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Long IslandObituaries

Hank Rosenstein, 89, played in first-ever NBA game

Hank Rosenstein, a member of the New York Knicks team that played what the NBA considers its inaugural game in 1946 and a longtime resident of Hewlett, died Saturday at his Boca Raton, Fla., home. He was 89.

Tall for his era at 6-foot-4, Rosenstein starred at Boys High School in Brooklyn but did not play for his college team at CCNY, opting instead for AAU ball, then began military service immediately after graduation.

When he returned from World War II, he joined the American Basketball League, where he received $50 to $75 per game. When the fledgling NBA offered "full-time" employment - no in-season jobs or per-game pay - Rosenstein signed with the Knicks.

"The NBA paid me $4,500 my first year," he said. "We loved the game. It was a game; it wasn't business."

On Nov. 1, 1946, Rosenstein scored five points as the Knicks defeated the Toronto Huskies in Maple Leaf Gardens, 68-66, in what was then called the Basketball Association of America. The NBA cites that game as its first.

Rosenstein and two of his teammates at the beginning of that season, fellow CCNY grad Sonny Hertzberg and NYU product Ralph Kaplowitz, all were traded by the Knicks by the middle of the next season - Rosenstein to Providence, Hertzberg to Washington and Kaplowitz to Philadelphia. But all three men settled on Long Island after their playing careers and continued to meet regularly for decades.

Hertzberg, who lived in Woodmere, died in 2005. Kaplowitz, from Floral Park, died last year.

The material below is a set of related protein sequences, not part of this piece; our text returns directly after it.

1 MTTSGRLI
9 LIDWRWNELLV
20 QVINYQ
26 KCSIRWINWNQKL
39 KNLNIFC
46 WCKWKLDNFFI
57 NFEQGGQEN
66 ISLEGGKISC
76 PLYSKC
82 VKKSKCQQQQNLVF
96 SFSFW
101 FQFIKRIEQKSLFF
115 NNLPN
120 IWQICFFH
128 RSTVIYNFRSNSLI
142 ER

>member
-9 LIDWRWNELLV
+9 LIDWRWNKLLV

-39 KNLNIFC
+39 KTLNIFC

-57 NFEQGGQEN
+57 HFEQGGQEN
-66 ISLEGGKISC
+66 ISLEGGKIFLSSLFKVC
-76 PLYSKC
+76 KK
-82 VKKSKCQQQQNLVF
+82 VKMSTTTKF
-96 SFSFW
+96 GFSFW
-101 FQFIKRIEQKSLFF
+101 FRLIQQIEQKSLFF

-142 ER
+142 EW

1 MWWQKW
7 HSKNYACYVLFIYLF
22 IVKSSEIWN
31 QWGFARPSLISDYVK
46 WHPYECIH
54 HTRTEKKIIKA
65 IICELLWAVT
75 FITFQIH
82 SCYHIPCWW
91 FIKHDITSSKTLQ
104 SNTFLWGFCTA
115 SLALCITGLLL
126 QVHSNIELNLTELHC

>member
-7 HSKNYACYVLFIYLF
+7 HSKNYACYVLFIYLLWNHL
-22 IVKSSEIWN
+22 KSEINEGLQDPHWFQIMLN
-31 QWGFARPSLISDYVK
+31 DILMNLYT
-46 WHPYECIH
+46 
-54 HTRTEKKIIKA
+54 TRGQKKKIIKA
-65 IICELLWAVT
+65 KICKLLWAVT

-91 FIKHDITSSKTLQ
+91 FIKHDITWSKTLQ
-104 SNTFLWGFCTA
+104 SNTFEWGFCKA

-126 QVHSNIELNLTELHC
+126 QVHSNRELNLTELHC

Henry Rosenstein was born June 6, 1920, in Brooklyn. His father was a truck driver and Rosenstein grew up during the Depression, but he was able to attend CCNY because there was no tuition. His career in the NBA lasted only the 1946-47 season, but he joined the American Basketball League for five seasons and was the leading scorer for the Scranton Miners, the league champions in 1950 and 1951.

He described his real job, during his playing days, as "working in plastics," and he coached for years in the semi-professional Eastern Pro League.

During the 1999 NBA lockout, when then-Knicks star Patrick Ewing declared that modern players "make a lot of money, but we spend a lot," Rosenstein said of labor negotiations, "I don't give a damn. Who cares? The owners and the players ought to be thankful to commissioner David Stern. He's marketed the league and made them worth a lot of money. I don't mind the big salaries; if they can get it, why not? That's not the same as saying they're worth it, but if they can get it, why not?

"I enjoy the playoffs. Most of the time, I'd rather watch a college game."

Rosenstein is survived by three sons, Glen, Mark and Neil; a brother, Bernard; and a sister, Sara Block.


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